A while back Vanity Fair ran a profile on the French fashion designer Agnès B., whose clothes run the gamut from "trad to rad" (take a look at Uma Thurman and John Travolta in the Pulp Fiction Twist competition, they're both wearing Agnès B.).
When Waterman relaunched their Hemisphere pen a year ago they introduced a special edition fountain pen and ballpoint that was commissioned from Agnès B. Who best to showcase a French pen company's classic design that a well-known and admired French fashion designer?
Several shops I visit often had this beauty in their lineup, including Goldspot Pens, and I definitely planned to add one to my collection but didn't put a deadline on it. The 2012 Philadelphia Pen Show seemed like the place to finally make the purchase, and I contacted Tom at Goldspot to see if he could bring one with him. Then came the snow, and my plans changed: no train ride to Philly, and a call to Goldspot to buy the pen over the phone.
(And many thanks to Tom at Goldspot Pens for the reduced price, a courtesy to bloggers/ reviewers and greatly appreciated.)
The pen arrived Saturday, and I've been happily playing with it while waiting for the snow to melt. I love the signature on the end of the barrel, which is in lower case in keeping with the corporate name.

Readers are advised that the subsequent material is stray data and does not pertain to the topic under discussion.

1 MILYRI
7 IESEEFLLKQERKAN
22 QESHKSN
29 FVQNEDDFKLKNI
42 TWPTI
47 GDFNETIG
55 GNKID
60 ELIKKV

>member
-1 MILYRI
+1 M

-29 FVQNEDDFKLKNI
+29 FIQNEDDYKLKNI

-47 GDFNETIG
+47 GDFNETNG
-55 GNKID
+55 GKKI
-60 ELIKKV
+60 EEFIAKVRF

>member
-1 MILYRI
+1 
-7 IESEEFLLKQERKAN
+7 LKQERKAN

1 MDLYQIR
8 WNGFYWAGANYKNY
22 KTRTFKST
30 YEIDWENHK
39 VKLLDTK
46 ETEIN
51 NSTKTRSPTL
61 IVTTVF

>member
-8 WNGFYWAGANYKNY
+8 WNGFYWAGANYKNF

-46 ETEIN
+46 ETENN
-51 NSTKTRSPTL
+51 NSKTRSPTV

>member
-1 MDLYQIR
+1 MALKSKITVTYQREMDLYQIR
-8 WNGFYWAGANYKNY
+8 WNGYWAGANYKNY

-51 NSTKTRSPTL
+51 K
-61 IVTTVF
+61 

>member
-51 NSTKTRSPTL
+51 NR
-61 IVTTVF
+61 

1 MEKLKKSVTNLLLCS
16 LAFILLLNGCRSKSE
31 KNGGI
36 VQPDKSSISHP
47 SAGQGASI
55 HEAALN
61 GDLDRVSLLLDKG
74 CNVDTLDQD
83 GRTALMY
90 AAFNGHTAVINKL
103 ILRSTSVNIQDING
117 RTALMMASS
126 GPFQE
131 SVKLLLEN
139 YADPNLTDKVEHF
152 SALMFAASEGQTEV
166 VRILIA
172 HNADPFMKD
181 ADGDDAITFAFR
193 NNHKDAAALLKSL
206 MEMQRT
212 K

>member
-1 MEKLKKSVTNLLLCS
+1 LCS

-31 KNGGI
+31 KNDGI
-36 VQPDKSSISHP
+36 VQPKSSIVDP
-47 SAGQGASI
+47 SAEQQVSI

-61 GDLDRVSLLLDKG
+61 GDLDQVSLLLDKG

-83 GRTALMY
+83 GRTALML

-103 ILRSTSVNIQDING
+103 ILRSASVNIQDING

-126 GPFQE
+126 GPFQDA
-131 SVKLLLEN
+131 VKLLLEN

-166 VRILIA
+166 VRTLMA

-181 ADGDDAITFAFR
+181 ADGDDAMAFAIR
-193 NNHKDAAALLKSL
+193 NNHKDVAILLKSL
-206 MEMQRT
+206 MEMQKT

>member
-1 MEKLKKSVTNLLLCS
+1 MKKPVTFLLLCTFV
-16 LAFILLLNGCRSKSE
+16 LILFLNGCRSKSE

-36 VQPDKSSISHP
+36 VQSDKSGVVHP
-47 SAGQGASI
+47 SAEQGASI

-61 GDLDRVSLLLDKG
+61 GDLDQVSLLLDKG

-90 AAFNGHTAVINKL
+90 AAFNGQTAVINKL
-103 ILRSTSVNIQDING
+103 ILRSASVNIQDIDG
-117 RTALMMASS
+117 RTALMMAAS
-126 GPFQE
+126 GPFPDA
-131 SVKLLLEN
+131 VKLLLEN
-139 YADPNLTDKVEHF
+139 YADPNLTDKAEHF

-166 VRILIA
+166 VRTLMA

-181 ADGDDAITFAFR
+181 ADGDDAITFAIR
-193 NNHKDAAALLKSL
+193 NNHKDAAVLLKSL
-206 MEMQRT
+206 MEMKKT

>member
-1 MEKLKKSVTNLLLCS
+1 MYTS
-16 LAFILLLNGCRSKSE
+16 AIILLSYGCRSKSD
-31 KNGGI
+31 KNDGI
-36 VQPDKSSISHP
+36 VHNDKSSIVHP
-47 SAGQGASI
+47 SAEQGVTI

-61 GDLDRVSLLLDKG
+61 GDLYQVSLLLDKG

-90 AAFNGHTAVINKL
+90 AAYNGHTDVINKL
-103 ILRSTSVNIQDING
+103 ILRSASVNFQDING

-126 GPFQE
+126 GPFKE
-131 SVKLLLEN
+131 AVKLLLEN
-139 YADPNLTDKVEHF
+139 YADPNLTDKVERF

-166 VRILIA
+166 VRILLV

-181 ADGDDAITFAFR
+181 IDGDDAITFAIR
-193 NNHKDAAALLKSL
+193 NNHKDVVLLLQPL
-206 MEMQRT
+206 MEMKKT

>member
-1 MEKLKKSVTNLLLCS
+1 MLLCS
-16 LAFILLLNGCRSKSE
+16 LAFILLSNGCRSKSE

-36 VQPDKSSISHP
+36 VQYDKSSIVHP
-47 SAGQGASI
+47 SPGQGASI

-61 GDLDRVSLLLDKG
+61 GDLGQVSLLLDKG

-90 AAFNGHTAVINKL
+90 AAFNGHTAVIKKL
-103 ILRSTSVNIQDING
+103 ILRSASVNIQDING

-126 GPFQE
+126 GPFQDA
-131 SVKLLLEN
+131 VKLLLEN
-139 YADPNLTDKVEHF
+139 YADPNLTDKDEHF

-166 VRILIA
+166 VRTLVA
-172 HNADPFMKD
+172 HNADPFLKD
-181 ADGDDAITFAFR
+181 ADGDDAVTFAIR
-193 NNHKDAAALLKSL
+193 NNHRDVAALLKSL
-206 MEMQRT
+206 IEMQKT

According to the press release, the above sweeping lines are a point d’ironie, a humorous punctuation mark created by 19th century poet Alcanter de Brahm. The lines are shown against a deep black lacquered barrel with complementary blue roundels. The cap and trim offset the black of the barrel with their bright chrome plating.
Finally, this is one of the cutest nibs I've seen and used, reminding me of a Parker Latitude. It's what I'd call snub-nosed or squat, not the tapered, longer look of some of my Japanese pens or a few of my vintage fountain pens.
One thing I didn't think to ask about was a converter, so I had to make do with a MonteVerde that I had in stock. It's not bad, but I have to get one that's a better fit.
Finally, how does it write? It's a medium nib but the line isn't as wide as I would have thought. It's definitely wider than the fine points (Japanese and Western) that I use, but it's not as sloppy as my Faber-Castell Ambition medium (which verges on broad). What also caught my attention was how slim the pen feels in my hand, it's not heavy yet it looks like it might have a bit of weight to it. The cap feels very light, so you don't even notice it.
All together this is an elegant pen and a great way to re-launch the Waterman Hemisphere. Do take a look at Waterman Hemisphere pens if you're looking for the next great pen for your collection.